However, when Gary tries to salvage the situation, Brooke makes it difficult by embarrassing him publicly during the couple bowling competition. They even attack each other family members by using the information disclosed in their earlier stage of the relationship, thus further escalating the problem. In this situation, the protagonists could strive for a win-win situation by adopting collaborating tactic. This would require them to initiate problem-solving, stay on the topic, and inquire about the partner’s feeling.
During the game night, Gary insults Brooke, “you got the nuts part down” and Brooke retorts back, “You can’t do anything right.” Throughout the dispute, they used “You” language instead of “I” language, which made them more defensive towards each other. If Gary uses “l” language to own his judgement and feelings, Brooke might have responded differently because she would have felt less attacked.
During the discussion on selling their condo, Gary attempts to dominate by using control communication. He wants Brooke to move out and compensate him for the labour he did around the condo. This prompts Brooke to be defensive because on relationship level meaning, Gary thinks that he has greater contribution than her. Instead, they could have built a supportive climate by being problem orientated.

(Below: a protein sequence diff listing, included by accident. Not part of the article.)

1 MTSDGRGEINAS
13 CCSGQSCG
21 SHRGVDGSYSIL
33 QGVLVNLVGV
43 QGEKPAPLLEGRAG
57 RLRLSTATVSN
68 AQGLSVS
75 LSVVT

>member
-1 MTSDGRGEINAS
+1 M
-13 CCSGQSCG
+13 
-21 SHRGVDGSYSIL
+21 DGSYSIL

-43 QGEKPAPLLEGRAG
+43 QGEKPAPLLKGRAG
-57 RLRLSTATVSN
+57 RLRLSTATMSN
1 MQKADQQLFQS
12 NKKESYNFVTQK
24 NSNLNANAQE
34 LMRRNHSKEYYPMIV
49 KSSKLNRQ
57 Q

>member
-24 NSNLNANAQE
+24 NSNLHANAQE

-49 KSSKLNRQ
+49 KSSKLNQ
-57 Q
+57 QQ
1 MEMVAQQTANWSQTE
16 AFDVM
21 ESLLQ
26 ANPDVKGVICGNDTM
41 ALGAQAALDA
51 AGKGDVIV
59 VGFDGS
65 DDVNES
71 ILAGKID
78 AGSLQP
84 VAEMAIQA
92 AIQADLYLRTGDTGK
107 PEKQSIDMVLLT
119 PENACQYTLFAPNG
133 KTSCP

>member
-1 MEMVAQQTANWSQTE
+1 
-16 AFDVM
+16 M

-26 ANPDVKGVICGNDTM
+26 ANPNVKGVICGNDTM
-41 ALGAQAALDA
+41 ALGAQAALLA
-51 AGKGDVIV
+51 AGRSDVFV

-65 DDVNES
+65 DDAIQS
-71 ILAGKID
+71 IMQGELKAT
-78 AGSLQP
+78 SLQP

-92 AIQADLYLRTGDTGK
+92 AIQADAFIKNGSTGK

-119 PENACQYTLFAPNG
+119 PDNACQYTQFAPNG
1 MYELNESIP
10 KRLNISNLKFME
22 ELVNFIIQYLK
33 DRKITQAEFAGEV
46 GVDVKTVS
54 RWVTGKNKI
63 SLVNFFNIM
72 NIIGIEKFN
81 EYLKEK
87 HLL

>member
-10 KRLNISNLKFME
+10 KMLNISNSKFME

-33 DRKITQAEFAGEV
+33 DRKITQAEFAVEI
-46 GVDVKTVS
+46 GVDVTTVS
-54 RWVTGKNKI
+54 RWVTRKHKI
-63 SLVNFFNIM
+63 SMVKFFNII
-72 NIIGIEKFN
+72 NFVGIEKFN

Finally, the condo is sold, but Brooke, still hoping for reconciliation, buys Gary a concert ticket. However, Gary overlooked the relationship level meaning and he fails to show up. Gary only came to realization when Brooke breakdown emotionally and tells him explicitly how she felt in the relationship. During a chat, Johnny points out Gary’s blind area; Gary always had his guard up, and he had never opened his heart to Brooke. Gary decides to win Brooke back by offering to compromise and make changes but it was all too late. The protagonists went separate ways, and sometime later, they meet again by chance. The last scene portrays them in the resurrection process, as they moved ahead without each other. All in all, if they come clean with their feelings and work towards a resolution right from the start, they might not end with a breakup.